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Making Innovation Happen

A Global Aggregation of Leading Edge Articles on Management Innovation, Creative Leadership, Creativity and Innovation.  

This is the official blog of Ralph Kerle, Chairman, the Creative Leadership Forum. The views expressed are his own and do not represent the views of the International or National Advisory Board members. ______________________________________________________________________________________


Entries in Strategy (71)


The Best Business Model in the World - Anthony Tjan - Harvard Business Review

One of the "golden rules" of investing we have at our firm, Cue Ball, is that we value the business model over the financial plan. In fact, we value the business model over any particular sector for investment and like to say that we are "business model driven" (versus sector-driven). There is not necessarily a consistent definition for business model, but the Wiki definition is good enough. It says a business model is "the rationale of how an organization creates, delivers, and captures value." Consistent with this definition, we see the business model as the explanation of how a firm translates an idea into value, or more bluntly, into money. There is no doubt that at the heart of a business model is the monetization model. Over the years we have learned that having a business does not necessarily mean that you have a business model. Think of the dot-com heyday, when shipping 89-cent pet foot in an $18 Fed Ex package was a business.

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There's More to Innovation Than Good Ideas - BusinessWeek

Chances are, you're already familiar with the concept of the Air Sandwich, if not the term itself. An Air Sandwich is what happens when the leadership within an organization issues orders from 80,000 feet and lobs them down to the folks at 20,000 feet. Without the benefit of feedback, questions, or even a reality check from below, this strategy isn't destined for blazing success. When I witnessed it firsthand, I was working at Autodesk (ADSK), the third-largest software company in the world, where I managed revenues for the Americas region. It started innocently enough. My boss stopped by my office, excited, with big news: The company had decided to introduce six new product lines within the coming 18 months.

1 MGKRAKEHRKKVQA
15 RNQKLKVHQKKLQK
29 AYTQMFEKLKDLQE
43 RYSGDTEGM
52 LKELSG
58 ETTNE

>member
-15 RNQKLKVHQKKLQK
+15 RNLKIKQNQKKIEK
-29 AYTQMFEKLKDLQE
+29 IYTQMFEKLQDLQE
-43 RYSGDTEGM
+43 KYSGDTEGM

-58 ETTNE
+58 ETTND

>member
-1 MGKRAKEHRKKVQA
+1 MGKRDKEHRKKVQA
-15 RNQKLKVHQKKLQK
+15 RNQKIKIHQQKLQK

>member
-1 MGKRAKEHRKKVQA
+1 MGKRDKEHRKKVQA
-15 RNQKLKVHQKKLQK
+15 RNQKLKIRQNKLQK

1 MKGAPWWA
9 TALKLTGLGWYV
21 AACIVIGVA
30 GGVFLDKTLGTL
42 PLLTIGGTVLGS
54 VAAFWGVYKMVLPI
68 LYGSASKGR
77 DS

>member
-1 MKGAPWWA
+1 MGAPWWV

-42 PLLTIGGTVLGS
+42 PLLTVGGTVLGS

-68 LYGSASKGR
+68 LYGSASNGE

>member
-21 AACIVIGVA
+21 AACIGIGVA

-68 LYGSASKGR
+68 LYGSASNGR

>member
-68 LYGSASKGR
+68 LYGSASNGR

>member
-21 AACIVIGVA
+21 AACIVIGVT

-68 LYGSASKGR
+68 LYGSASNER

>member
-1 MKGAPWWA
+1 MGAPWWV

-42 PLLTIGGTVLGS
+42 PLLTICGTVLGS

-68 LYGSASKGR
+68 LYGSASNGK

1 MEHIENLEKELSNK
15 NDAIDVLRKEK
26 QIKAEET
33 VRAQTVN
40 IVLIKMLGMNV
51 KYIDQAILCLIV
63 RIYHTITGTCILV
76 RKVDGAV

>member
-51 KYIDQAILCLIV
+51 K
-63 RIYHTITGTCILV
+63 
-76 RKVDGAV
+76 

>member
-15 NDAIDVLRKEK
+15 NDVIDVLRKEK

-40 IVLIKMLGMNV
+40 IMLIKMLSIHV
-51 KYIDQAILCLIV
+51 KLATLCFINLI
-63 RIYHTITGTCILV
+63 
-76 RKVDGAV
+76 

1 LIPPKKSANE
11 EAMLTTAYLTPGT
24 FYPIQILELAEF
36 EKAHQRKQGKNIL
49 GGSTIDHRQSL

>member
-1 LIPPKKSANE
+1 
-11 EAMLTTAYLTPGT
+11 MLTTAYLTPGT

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Innovative Thinking in Strategy and Strategic Planning - Harvard Business Review

In 1966, Time magazine published a cover article posing the question, "Is God Dead?" Asked about the possibility, former President Eisenhower reportedly responded, "That's funny. I was just talking with Him this morning." Some of us are beginning to feel the same way about trendy assertions that strategy is dead. You may have read one such proclamation in the Jan. 25 Wall Street Journal. "Strategy, as we knew it, is dead," argued Walt Shill, who leads Accenture's North American consulting practice. An article titled "Strategic Plans Lose Favor" goes on to quote him saying, "Corporate clients decided that increased flexibility and accelerated decision making are much more important than simply predicting the future." If you believe strategy consists of predicting the future, or making plans, please feel free to take a chair next to Mr. Shill in the front row of mourners. On your seat you'll find a copy of Henry Mintzberg's 1994 book, The Rise and Fall of Strategic Planning, which should completely disabuse you of any residual hope you may have held out for the corporate planning process.

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The History of the Evolution of Strategy as a Professional Service - Harvard Business Review

I spoke recently with Walter Kiechel about his new book, The Lords of Strategy, which describes the rise of the large strategy consulting firms โ€” BCG, McKinsey, and Bain โ€” as well as the business school professors who contributed conceptual frameworks and pragmatic insights to the strategy revolution. Kiechel, a former Managing Editor at Fortune magazine, was the Editorial Director of Harvard Business Publishing from 1998 to 2002. HBR: Two of the big themes in the evolution of strategy thinking from the 1960s to the present particularly caught our eye. The first is the rise of frameworks that brought with them Greater Taylorism โ€” sharp-penciled analytics that focus on costs and efficiency. The second is about helping employees to learn, innovate, and change. Why is the first set of ideas so much better understood?

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Creating Disruptive Differentiation with Innovation Management

Ask a CEO and he or she will tell you that innovation is critical to the organization's long-term growth prospects. Ask the same question of people who work in that organization and the answer won't be quite so positive. Without continued innovation, companies are likely to be relegated to the low-end commodity business (where returns are sure to be unattractive). Staying ahead of the product life cycle through effective and intelligent innovation and complexity management is a highly rewarding strategy, provided you can anticipate what the customer wants or - as was the case with Apple's iPhone - your company can be in a position to drive what the customer wants.

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